Common Hanging House Plants

Selecting hanging house plants for your home not only adds beauty to your decor, but also improves the air quality inside. Some plant varieties fare better than others in an indoor environment. These plants are portable and can be placed in different light situations. Always check on what soil and lighting the plant prefers before planting and selecting a location for the plant.

Asparagus Fern

The asparagus fern, or Protasparagus setaceus, is an evergreen perennial vine that isn’t a fern at all. It has fern-like, feathery leaves that are stem clusters. It can spread up to 10 feet. This plant's flowers are small and white and typically bloom in the spring. Plant an asparagus fern in most any soil or light, with partial shade being most ideal.

Wandering Jew

The wandering jew plant, or Trandescantia zebrina, is a fast-growing, easy-to-grow perennial from the spiderwort family. It features succulent stems and hairy green-silver or green-burgundy leaves. The soil for this plant should be kept moist and mulched, with it hanging in bright shade or semi-shade with no direct sunlight. The sap from the plant can be a skin irritant, so care should be taken when handling this plant.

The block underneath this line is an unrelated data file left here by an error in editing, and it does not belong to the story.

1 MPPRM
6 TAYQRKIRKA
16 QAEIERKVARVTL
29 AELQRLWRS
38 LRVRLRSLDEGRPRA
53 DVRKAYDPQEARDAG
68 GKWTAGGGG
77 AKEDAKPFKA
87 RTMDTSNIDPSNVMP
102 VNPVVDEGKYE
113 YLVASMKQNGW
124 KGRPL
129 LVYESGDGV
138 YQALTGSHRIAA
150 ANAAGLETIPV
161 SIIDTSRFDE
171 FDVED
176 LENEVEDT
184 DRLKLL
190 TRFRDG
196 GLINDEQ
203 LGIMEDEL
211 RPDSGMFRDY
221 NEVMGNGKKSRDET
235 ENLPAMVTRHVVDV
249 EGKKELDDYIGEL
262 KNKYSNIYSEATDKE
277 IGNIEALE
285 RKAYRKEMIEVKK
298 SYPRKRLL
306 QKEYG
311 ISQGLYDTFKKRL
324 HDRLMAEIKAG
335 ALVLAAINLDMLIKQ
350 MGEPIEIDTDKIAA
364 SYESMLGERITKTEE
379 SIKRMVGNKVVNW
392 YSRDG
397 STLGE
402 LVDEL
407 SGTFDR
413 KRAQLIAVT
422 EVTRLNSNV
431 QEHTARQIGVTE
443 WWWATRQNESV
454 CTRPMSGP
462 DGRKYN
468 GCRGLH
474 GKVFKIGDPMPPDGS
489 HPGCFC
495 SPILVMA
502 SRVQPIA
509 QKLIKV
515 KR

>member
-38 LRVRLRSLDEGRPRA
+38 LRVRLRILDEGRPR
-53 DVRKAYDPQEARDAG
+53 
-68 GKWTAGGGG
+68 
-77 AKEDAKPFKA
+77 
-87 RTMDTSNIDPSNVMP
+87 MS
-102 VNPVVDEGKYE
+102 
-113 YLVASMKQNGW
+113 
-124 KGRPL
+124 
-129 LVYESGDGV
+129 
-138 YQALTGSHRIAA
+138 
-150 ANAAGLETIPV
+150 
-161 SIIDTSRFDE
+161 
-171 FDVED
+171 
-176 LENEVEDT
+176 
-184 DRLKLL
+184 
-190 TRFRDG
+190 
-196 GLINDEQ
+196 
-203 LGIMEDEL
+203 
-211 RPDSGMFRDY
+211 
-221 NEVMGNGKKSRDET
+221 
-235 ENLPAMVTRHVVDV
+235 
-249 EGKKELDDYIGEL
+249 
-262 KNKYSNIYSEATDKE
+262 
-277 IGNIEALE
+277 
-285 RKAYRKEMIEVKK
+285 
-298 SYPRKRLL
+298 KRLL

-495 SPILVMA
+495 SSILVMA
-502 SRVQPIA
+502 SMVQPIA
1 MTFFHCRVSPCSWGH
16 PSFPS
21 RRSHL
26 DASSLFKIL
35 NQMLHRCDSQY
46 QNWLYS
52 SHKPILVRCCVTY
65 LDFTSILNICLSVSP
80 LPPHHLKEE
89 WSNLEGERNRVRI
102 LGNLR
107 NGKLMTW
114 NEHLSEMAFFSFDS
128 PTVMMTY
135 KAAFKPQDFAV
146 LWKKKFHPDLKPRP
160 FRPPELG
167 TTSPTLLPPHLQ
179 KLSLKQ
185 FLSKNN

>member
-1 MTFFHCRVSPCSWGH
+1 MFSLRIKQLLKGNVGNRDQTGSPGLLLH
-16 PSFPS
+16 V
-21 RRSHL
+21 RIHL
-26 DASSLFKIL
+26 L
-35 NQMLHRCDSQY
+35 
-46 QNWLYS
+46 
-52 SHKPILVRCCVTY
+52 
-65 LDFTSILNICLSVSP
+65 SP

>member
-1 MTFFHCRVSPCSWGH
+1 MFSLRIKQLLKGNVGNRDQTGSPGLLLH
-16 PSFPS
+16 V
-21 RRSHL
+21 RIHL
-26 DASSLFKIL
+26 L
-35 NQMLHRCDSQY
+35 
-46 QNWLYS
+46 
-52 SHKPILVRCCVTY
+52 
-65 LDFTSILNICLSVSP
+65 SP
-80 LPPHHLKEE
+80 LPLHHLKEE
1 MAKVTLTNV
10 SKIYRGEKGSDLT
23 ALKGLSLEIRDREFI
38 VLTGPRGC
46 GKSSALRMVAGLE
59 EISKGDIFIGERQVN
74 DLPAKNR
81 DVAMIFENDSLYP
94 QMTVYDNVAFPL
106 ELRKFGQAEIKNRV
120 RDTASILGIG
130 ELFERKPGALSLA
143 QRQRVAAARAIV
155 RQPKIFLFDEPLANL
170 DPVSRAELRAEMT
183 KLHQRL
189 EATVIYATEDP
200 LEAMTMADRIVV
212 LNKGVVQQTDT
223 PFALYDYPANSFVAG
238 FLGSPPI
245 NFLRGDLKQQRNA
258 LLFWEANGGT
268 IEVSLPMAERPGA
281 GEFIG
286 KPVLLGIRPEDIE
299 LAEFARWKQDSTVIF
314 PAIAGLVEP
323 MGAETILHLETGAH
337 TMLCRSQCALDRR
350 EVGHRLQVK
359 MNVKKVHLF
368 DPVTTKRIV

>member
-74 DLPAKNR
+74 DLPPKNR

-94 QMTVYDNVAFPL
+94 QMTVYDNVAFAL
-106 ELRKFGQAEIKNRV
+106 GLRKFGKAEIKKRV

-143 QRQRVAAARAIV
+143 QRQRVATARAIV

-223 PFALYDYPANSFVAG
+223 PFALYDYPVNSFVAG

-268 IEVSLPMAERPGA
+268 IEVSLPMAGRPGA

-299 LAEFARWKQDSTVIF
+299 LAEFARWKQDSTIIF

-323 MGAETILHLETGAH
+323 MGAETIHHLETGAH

English Ivy

English ivy, or Hedera helix, is an evergreen vine. Ivy clings to everything because of its aerial rootlets. You can choose many variations in the leaves, from different colors to various styles. English ivy produces tiny, nearly unseen flowers and black poisonous berries. English ivy should be planted in rich moist soil and provided partial sun or shade conditions. Make sure this plant and all hanging plants get good air circulation to avoid fungus.

Spider Plant

The spider plant, or ribbon plant, is also known as Chlorophytum comosum. Another easy-to-grow and fast-growing perennial, this grass-like plant has small white flowers at the ends of its stalks and features linear leaves and smaller spider plant offshoots on stalks as well. It grows in any lighting, soil, air quality or temperature and does prefer a plant food feeding in the summer.

Keywords: hanging house plants, potted plants, hanging baskets

About this Author

T.M. Samuels, a freelancer for more than 20 years, writes on health and wellness topics. She typically picks topics on medical conditions, side effects or ingredients in personal care products. Her print credits include "Arthritis Today" and "Mature Years." She is happy to be a LIVESTRONG writer.

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